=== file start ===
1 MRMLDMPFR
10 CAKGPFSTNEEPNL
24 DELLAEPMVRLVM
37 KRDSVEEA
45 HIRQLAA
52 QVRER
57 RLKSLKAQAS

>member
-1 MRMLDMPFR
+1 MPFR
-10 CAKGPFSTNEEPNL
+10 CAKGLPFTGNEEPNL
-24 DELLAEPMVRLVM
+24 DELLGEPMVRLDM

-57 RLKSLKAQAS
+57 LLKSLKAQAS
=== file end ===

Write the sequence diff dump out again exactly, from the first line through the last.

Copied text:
1 MRMLDMPFR
10 CAKGPFSTNEEPNL
24 DELLAEPMVRLVM
37 KRDSVEEA
45 HIRQLAA
52 QVRER
57 RLKSLKAQAS

>member
-1 MRMLDMPFR
+1 MPFR
-10 CAKGPFSTNEEPNL
+10 CAKGLPFTGNEEPNL
-24 DELLAEPMVRLVM
+24 DELLGEPMVRLDM

-57 RLKSLKAQAS
+57 LLKSLKAQAS